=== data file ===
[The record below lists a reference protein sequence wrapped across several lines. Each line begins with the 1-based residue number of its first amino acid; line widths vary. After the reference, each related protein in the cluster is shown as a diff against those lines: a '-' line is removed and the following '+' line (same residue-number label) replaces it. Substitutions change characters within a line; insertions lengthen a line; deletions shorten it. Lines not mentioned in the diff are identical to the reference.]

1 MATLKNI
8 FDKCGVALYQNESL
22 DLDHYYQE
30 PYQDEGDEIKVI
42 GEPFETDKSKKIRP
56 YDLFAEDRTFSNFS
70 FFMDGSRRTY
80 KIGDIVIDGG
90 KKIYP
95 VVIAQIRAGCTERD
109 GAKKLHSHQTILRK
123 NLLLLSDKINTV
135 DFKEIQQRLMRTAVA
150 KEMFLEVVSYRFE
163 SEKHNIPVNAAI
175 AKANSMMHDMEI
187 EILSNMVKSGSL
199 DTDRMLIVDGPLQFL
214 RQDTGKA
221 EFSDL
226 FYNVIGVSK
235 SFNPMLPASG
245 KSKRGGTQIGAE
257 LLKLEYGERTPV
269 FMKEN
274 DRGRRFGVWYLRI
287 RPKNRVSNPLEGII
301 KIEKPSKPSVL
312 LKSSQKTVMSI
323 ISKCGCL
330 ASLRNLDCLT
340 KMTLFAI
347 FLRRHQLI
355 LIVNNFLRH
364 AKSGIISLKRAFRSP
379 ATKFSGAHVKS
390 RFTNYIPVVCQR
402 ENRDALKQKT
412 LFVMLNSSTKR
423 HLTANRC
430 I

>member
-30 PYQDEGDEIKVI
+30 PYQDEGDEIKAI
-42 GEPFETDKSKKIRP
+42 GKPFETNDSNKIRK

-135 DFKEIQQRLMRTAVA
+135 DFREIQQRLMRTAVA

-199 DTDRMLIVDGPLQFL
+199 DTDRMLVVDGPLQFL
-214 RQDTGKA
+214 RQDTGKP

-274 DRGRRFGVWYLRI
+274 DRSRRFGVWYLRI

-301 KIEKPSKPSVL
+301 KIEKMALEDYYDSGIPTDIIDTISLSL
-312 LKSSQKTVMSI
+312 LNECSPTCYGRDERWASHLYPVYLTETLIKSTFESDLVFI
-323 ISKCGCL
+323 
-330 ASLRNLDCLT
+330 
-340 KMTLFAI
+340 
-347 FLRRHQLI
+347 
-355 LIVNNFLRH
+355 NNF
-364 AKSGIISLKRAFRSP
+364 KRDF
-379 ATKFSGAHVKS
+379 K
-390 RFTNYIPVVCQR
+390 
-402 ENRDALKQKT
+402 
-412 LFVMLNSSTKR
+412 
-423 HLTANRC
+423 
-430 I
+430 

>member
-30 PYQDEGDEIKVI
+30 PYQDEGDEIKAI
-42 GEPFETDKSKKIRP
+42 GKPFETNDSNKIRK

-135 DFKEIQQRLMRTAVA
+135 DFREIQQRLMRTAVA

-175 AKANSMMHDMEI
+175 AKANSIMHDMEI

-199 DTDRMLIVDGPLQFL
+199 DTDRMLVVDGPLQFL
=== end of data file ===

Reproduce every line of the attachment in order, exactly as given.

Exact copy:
[The record below lists a reference protein sequence wrapped across several lines. Each line begins with the 1-based residue number of its first amino acid; line widths vary. After the reference, each related protein in the cluster is shown as a diff against those lines: a '-' line is removed and the following '+' line (same residue-number label) replaces it. Substitutions change characters within a line; insertions lengthen a line; deletions shorten it. Lines not mentioned in the diff are identical to the reference.]

1 MATLKNI
8 FDKCGVALYQNESL
22 DLDHYYQE
30 PYQDEGDEIKVI
42 GEPFETDKSKKIRP
56 YDLFAEDRTFSNFS
70 FFMDGSRRTY
80 KIGDIVIDGG
90 KKIYP
95 VVIAQIRAGCTERD
109 GAKKLHSHQTILRK
123 NLLLLSDKINTV
135 DFKEIQQRLMRTAVA
150 KEMFLEVVSYRFE
163 SEKHNIPVNAAI
175 AKANSMMHDMEI
187 EILSNMVKSGSL
199 DTDRMLIVDGPLQFL
214 RQDTGKA
221 EFSDL
226 FYNVIGVSK
235 SFNPMLPASG
245 KSKRGGTQIGAE
257 LLKLEYGERTPV
269 FMKEN
274 DRGRRFGVWYLRI
287 RPKNRVSNPLEGII
301 KIEKPSKPSVL
312 LKSSQKTVMSI
323 ISKCGCL
330 ASLRNLDCLT
340 KMTLFAI
347 FLRRHQLI
355 LIVNNFLRH
364 AKSGIISLKRAFRSP
379 ATKFSGAHVKS
390 RFTNYIPVVCQR
402 ENRDALKQKT
412 LFVMLNSSTKR
423 HLTANRC
430 I

>member
-30 PYQDEGDEIKVI
+30 PYQDEGDEIKAI
-42 GEPFETDKSKKIRP
+42 GKPFETNDSNKIRK

-135 DFKEIQQRLMRTAVA
+135 DFREIQQRLMRTAVA

-199 DTDRMLIVDGPLQFL
+199 DTDRMLVVDGPLQFL
-214 RQDTGKA
+214 RQDTGKP

-274 DRGRRFGVWYLRI
+274 DRSRRFGVWYLRI

-301 KIEKPSKPSVL
+301 KIEKMALEDYYDSGIPTDIIDTISLSL
-312 LKSSQKTVMSI
+312 LNECSPTCYGRDERWASHLYPVYLTETLIKSTFESDLVFI
-323 ISKCGCL
+323 
-330 ASLRNLDCLT
+330 
-340 KMTLFAI
+340 
-347 FLRRHQLI
+347 
-355 LIVNNFLRH
+355 NNF
-364 AKSGIISLKRAFRSP
+364 KRDF
-379 ATKFSGAHVKS
+379 K
-390 RFTNYIPVVCQR
+390 
-402 ENRDALKQKT
+402 
-412 LFVMLNSSTKR
+412 
-423 HLTANRC
+423 
-430 I
+430 

>member
-30 PYQDEGDEIKVI
+30 PYQDEGDEIKAI
-42 GEPFETDKSKKIRP
+42 GKPFETNDSNKIRK

-135 DFKEIQQRLMRTAVA
+135 DFREIQQRLMRTAVA

-175 AKANSMMHDMEI
+175 AKANSIMHDMEI

-199 DTDRMLIVDGPLQFL
+199 DTDRMLVVDGPLQFL